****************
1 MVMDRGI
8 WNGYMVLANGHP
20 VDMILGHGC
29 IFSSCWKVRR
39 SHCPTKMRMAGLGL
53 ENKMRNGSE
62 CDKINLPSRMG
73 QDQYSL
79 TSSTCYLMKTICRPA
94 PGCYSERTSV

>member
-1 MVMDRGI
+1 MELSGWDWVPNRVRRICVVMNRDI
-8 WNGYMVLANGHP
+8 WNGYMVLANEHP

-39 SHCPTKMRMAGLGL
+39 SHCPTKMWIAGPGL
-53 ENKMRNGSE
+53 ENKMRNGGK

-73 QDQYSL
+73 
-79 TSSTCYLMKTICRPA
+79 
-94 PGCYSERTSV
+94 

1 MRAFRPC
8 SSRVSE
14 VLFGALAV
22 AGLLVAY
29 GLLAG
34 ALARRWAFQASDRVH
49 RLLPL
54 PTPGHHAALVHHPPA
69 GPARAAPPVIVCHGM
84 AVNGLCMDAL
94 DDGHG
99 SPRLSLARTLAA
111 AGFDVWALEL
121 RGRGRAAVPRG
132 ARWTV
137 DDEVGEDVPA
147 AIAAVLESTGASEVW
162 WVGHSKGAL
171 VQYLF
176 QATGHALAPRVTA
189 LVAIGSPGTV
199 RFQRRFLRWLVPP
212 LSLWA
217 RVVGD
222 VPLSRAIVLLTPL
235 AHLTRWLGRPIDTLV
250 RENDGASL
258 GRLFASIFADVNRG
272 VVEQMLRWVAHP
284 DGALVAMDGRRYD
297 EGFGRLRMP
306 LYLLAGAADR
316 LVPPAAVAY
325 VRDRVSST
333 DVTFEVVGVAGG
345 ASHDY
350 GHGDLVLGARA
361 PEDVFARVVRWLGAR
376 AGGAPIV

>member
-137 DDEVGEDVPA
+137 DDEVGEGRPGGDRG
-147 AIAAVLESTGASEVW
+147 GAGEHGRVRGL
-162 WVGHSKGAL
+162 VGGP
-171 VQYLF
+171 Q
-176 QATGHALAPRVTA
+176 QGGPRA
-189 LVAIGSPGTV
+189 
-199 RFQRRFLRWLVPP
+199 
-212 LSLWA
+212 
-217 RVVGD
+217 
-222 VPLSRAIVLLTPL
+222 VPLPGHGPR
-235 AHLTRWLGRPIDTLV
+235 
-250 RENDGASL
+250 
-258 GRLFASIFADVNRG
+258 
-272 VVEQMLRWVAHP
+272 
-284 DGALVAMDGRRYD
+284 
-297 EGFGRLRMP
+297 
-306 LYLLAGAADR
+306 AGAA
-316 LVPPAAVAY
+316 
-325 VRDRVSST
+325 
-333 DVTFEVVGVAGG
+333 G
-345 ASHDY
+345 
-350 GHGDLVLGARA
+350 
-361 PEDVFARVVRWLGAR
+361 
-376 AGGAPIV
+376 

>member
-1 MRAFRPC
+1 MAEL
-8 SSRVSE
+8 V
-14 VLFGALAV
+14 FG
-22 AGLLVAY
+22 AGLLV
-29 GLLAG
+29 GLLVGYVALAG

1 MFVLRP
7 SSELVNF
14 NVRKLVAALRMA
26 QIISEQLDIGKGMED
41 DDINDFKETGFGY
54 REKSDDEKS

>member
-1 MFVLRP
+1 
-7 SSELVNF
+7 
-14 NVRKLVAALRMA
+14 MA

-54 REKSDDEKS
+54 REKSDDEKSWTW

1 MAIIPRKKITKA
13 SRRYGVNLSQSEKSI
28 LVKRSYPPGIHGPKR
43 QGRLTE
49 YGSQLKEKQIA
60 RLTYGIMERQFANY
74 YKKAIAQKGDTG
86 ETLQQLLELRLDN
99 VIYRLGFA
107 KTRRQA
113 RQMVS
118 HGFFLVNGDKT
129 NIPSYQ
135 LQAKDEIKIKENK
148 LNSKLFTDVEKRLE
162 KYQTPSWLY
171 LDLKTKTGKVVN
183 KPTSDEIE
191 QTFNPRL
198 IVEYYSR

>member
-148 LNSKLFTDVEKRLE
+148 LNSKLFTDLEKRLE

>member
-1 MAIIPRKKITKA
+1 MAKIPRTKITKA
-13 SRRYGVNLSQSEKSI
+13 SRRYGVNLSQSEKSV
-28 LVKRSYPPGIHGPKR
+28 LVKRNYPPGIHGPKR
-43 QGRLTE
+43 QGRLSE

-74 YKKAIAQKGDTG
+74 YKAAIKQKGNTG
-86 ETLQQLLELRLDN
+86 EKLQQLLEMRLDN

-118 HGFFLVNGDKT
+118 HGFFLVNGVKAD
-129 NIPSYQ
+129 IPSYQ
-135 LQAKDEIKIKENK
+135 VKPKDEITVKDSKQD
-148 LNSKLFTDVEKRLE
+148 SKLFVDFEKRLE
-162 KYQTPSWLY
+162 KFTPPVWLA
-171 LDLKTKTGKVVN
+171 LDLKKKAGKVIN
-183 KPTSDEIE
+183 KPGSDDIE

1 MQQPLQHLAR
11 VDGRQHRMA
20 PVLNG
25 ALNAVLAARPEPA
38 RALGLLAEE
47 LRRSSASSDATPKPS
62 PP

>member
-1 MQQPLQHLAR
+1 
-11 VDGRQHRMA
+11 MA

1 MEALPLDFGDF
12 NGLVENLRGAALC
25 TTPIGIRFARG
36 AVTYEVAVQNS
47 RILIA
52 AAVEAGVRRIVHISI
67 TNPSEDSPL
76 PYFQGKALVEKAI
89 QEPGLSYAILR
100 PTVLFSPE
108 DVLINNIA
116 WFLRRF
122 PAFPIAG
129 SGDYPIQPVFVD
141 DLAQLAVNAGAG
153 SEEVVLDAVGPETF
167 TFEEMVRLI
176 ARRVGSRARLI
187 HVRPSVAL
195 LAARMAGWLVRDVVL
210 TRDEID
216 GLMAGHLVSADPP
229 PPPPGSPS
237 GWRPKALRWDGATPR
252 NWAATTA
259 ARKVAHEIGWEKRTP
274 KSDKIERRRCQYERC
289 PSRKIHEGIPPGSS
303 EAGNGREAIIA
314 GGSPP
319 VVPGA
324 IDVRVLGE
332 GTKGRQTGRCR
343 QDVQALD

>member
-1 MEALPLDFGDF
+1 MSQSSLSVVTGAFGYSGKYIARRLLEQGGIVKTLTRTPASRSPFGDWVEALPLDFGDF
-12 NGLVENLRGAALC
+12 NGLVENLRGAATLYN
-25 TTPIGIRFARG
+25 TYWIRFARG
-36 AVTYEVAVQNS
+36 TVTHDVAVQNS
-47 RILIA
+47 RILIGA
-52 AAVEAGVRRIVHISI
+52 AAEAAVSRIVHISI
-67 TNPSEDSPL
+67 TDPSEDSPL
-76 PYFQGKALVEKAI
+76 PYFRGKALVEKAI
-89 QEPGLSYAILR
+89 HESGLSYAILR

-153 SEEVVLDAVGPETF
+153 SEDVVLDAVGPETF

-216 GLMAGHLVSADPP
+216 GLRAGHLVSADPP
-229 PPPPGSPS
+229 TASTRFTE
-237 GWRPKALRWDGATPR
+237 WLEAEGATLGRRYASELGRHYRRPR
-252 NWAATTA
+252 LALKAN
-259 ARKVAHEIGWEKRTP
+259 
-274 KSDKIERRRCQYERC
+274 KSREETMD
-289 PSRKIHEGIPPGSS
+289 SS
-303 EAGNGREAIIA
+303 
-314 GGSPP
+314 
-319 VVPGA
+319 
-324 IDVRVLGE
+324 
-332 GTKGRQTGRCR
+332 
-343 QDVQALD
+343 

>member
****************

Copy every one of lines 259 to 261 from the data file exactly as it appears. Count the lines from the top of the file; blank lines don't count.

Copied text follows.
-229 PPPPGSPS
+229 TASTRFTE
-237 GWRPKALRWDGATPR